What trends will 2013 experience in regards to data recovery?
2013 is the year for recovery, and this sentiment holds true for those of us working in the data center industry.
Last year was a popular year for disaster relief and backup efforts, especially those working on mergers and acquisitions.
Industry research giant Gartner, predicts that many SMBs will embrace hybrid cloud disaster recovery services. Hard disk backup systems are subject to damage whenever natural disasters descend upon a colocation facility.
The solution: Combine on-site backup with cloud services. Utilizing this strategy will alleviate the need to employ a secondary off-site data center.
The strong surge in M&A means that companies with a big portfolio will need more backup-cloud services and will consolidate resources, streamline operations and drive up demand in the marketplace. Purchasing smaller, less- expensive disaster recovery cloud services will enable M&A firms to maintain their leadership strategy while still moving forward. Cloud-based recovery will also save them much needed cash that they can then put back into the companies that they purchase. The cyclical nature of M&A along with its need to offer cheap data backup solutions will keep supply and demand in check.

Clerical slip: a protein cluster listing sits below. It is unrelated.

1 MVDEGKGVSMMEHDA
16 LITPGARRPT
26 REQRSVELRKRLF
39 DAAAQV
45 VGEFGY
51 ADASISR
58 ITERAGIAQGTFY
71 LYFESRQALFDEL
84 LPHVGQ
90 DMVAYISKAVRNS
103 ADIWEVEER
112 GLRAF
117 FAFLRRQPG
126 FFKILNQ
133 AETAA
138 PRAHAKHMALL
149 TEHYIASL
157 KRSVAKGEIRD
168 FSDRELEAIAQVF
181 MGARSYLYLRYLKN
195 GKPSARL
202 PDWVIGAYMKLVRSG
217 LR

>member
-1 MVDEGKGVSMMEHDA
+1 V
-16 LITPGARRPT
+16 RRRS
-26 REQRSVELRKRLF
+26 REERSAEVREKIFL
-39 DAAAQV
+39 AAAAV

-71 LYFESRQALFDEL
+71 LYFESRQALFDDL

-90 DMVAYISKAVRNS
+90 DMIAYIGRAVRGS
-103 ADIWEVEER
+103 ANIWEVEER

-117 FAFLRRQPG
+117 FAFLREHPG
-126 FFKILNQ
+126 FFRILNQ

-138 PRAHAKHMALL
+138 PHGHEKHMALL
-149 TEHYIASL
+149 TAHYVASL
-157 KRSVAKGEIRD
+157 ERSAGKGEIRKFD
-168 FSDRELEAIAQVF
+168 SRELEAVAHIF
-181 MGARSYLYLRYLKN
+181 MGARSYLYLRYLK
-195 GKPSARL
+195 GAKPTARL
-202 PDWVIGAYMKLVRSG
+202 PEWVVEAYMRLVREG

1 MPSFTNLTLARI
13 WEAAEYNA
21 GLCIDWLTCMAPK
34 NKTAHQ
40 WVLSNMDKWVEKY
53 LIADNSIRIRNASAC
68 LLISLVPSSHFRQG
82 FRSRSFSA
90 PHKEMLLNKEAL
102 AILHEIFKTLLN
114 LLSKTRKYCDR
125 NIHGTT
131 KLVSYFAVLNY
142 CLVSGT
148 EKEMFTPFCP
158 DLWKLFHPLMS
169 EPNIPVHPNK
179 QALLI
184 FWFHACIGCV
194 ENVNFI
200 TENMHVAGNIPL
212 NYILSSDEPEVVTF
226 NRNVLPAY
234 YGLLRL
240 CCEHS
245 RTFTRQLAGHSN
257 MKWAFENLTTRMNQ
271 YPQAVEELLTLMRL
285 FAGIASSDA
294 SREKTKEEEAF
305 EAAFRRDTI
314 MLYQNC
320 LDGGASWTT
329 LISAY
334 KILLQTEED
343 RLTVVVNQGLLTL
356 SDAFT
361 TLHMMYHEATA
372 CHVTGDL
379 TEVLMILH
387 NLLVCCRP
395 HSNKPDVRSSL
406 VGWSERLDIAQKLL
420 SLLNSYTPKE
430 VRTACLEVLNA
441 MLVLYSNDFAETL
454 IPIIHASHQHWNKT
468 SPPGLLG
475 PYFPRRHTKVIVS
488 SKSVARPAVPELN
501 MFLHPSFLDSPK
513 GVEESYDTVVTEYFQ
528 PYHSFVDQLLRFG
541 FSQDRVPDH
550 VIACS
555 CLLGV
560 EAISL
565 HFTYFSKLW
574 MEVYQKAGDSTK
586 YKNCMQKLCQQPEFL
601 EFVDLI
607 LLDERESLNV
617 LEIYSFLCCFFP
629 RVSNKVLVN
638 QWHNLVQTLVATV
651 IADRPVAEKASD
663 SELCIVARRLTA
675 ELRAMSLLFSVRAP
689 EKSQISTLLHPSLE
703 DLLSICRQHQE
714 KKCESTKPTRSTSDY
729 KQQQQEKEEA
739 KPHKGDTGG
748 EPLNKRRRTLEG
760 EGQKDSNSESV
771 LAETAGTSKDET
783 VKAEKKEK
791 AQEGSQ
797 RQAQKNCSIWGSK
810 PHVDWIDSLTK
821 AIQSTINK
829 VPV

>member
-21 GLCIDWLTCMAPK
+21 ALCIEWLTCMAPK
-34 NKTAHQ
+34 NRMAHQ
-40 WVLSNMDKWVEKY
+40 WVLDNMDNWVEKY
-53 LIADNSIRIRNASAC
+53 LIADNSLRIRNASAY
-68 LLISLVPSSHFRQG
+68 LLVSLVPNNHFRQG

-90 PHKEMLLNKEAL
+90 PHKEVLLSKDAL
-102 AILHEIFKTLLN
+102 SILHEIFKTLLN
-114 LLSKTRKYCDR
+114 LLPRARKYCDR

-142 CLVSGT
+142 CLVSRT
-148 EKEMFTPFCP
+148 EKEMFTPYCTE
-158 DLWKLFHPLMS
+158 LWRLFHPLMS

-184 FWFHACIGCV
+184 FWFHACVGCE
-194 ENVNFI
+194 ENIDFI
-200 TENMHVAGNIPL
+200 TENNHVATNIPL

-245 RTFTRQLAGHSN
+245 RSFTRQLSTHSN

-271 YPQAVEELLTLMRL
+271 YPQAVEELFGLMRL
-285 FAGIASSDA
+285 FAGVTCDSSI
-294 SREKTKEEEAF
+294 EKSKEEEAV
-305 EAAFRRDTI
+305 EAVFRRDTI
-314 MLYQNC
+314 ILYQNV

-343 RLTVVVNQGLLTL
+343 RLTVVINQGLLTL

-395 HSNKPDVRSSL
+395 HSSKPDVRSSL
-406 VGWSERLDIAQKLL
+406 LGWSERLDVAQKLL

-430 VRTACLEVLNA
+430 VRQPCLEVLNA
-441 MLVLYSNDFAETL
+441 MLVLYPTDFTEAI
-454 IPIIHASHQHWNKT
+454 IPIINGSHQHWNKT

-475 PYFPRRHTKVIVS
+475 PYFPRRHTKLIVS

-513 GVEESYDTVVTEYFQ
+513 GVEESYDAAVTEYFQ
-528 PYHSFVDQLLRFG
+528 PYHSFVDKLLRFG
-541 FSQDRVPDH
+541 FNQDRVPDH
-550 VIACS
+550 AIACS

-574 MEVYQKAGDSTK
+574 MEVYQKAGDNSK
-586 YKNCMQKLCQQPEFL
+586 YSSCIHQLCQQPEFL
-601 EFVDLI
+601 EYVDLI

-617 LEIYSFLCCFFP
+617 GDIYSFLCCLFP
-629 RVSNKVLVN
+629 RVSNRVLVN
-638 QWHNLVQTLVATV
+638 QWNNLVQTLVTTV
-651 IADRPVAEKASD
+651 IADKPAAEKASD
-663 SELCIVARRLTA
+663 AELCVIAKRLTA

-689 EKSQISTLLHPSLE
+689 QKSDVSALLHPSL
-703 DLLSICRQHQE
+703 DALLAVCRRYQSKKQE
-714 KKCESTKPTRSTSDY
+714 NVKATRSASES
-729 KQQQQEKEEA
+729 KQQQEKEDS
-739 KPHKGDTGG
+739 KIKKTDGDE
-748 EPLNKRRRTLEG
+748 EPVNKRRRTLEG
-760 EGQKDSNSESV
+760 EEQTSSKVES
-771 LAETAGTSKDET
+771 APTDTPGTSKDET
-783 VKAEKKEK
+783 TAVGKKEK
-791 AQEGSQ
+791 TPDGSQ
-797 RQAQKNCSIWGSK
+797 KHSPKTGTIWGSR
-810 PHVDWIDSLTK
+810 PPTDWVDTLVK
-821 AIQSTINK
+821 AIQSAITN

SMBs will become more concerned about diaster recovery, not backup. How fast a business can get up and running all depends on the business continuity strategy and what is needed to get through an outage with minimal disruption to day-today operations. Hurricane Sandy is a painful reminder of just how bad a natural disaster can get, bringing down data centers on the eastern seaboard and forcing many businesses to close, especially those who rely heavily on their websites. The clear winners were the one who were able to stay up and running despite the wide-spread outages. An emphasis on recovery should be stressed, 2012 has taught us that much.
Successful Disaster Recovery also depends heavily on automated systems. IT professionals can spend less time troubleshooting and fixing hard drives and more time on disaster recovery drills. Automation of back-up and recovery systems will also free up personnel to fix generator and electrical problems. The sooner they can repair those the faster the company will be up and running. Practice makes perfect and properly prepping for a natural disaster will decrease the risk of data loss.
The economic, environmental and technological aspects of our world are succinct with one another. Whatever the odds, you can always bet that Mother Nature will intervene in the most inopportune time, causing damage to infrastructure, city streets and local economies. A solid Disaster Recovery and backup plan will help us all survive the worst. Cloud backup solutions will empower those small organizations and protect them where it matters most: in the data center.
For more information contact James Mulvey